I had to have multiple visits to my massage therapist for help with my chest/armpit region. She used a technique call Graston Therapy. It required quite a few visits, which were sometimes painful, but it really helped. Exercise and stretching on my own, along with massage really sorted me out. I hope you get relief soon!
239 Posts
Hii chrys21‍,

I have been seeing an occupational therapist who also specializes in lymphedema. She has been doing myofascial release on my cords and it has made a tremendous difference. I also see a physiotherapist who gave me a bunch of exercises to help with my range of motion. I learned how to do lymphatic drainage massage so I do that every day. I also got a compression sleeve and glove. The key is to meet with the right professionals. I am in Toronto, and from the Survivorship Clinic at Princess Margaret I got a referral to Toronto Rehab for OT and PT. They changed my life, so I know that if you see the right people, they can do the same for you. Make sure you pursue this because help is available. But too often we women are left floundering after surgery and/or radiation and we have to advocate for ourselves. Good luck.
67 Posts
Thank you Inca (Michelle)
I don’t know why I didn’t see your message as I usually get a message when someone has replied. Thank you for the tips. My physiotherapist did something like that and it felt so good. Mine has gotten a bit better, but it’s still there.
67 Posts
Thank you Treepeo
I’m in Toronto too. I’m going to look up Toronto Rehab.
I am going to a physio I had used bf but she had never seen cording before so I was educating her about it. She has given me some exercises to do but they are mostly extensions of the exercises I was already doing from the CCS book.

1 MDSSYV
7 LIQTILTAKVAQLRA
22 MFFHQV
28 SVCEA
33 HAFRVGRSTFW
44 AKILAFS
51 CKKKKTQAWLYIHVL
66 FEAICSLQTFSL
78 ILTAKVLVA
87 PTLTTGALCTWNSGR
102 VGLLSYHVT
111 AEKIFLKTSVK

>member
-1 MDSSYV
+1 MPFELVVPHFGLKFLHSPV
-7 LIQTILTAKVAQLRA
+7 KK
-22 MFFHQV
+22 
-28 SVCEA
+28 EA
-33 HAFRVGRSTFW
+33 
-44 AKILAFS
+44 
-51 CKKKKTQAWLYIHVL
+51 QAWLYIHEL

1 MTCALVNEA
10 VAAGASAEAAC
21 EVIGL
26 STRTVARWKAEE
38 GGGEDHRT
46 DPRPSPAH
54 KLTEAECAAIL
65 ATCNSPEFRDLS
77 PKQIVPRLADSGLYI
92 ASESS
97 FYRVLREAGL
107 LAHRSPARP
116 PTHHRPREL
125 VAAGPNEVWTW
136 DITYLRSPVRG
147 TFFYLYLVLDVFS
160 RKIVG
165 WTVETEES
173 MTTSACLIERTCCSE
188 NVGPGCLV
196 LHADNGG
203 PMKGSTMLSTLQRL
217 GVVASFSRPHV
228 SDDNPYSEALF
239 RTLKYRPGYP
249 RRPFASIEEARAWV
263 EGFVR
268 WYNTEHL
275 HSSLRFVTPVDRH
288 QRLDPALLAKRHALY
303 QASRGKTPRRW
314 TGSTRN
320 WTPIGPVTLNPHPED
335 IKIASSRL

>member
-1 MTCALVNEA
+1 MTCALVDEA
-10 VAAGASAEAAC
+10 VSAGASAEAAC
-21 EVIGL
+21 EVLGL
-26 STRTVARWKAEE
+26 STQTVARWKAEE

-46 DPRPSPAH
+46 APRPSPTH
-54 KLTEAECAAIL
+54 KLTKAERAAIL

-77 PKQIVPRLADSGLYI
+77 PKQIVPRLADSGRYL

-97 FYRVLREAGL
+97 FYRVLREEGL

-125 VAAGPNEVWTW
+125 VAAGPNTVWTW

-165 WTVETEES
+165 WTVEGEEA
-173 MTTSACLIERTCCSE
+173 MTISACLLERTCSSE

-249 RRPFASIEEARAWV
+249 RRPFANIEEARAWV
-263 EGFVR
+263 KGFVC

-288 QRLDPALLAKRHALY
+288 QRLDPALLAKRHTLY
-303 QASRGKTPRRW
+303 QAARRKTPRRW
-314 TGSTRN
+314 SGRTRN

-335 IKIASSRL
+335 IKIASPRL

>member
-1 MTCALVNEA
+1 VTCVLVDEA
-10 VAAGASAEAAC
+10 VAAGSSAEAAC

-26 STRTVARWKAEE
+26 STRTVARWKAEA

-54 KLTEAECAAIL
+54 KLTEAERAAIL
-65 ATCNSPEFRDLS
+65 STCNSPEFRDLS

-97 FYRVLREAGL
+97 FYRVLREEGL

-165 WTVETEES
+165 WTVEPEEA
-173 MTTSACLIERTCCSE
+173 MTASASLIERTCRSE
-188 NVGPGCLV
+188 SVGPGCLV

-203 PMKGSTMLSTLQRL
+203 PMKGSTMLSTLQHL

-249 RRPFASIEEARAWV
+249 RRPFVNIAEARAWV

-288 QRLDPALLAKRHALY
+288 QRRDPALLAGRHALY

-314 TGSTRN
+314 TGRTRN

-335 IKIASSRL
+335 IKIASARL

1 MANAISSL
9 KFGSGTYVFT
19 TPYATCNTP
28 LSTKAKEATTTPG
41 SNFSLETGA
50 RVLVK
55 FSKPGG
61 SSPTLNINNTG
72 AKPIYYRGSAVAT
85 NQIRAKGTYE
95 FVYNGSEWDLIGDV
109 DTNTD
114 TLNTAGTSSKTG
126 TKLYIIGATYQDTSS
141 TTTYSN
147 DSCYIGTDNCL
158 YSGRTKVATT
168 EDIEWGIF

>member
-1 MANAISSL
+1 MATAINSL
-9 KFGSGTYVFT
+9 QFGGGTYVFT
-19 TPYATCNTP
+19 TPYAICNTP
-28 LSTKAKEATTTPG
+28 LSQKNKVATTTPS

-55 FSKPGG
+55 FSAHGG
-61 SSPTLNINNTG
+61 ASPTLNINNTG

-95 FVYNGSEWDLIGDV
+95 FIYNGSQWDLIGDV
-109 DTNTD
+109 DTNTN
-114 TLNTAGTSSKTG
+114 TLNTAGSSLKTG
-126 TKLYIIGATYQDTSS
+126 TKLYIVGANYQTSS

That said, the cording hasn’t gotten worse but it’s still there and I’ve gone twice.
It’s surprising that few know how to treat cording when it seems to be a very common side effect from lymph node removal. I am happy to say mine has not returned since my wonderful therapist helped me with it!!
1 Posts
I had cording after my BCS and removal of 4 lymph nodes (3 positive so now undergoing chemo). I massaged and stretched but it didn't seem to make a difference, then a month later I realized it was gone on it's own! I have the axilla surgery to remove more nodes after the chemo and will be asking about a lymphedema sleeve fitting so I'm prepared if it's needed. I'm in Newmarket if anyone has a recommendation...
1817 Posts
Hi jackie999
I hope chemo is treating you well. Or as well as can be!
Like you, I had a sentinel lymph node biopsy initially (with my lumpectomy (8 nodes removed, 4 were positive). Minimal cording that went away on its own. Then I had a full axillary node dissection after I finished chemo in 2018, and I've got some nasty cording that simply won't go away. I also have mild lymphedema.
In my humble experience, I did learn that you can't get fitted for a sleeve until you've officially been diagnosed with lymphedema. One thing you can do now though, which I wish I did, was get baseline measurements now, before your surgery.
CDT Therapists are best at doing that. There are some listed here, on the Lymphedema Assoc of Ontario website: https://www.lymphontario.ca/
Then after your surgery (and are you having radiation, too?), get measured again. Then it will be easier to see if you've developed lymphedema. (It's possible you won't!). Technically, it's considered lymphedema if the measurements of the affected arm are 2cm or greater than the other arm. To me, though, that's too much and you'd want to start dealing with it before it hits 2cm!
Some symptoms of lymphedema include:
  • A full or heavy feeling in the affected area.
  • A numb, achy or stiff feeling in the affected area.
  • A feeling of tightness in the skin.
  • Less movement or flexibility in the affected area.
  • Trouble fitting into clothing or jewellery or shoes in the affected area.
  • An unusual swelling in the affected area.

When is your surgery? Wishing you wellness for that!!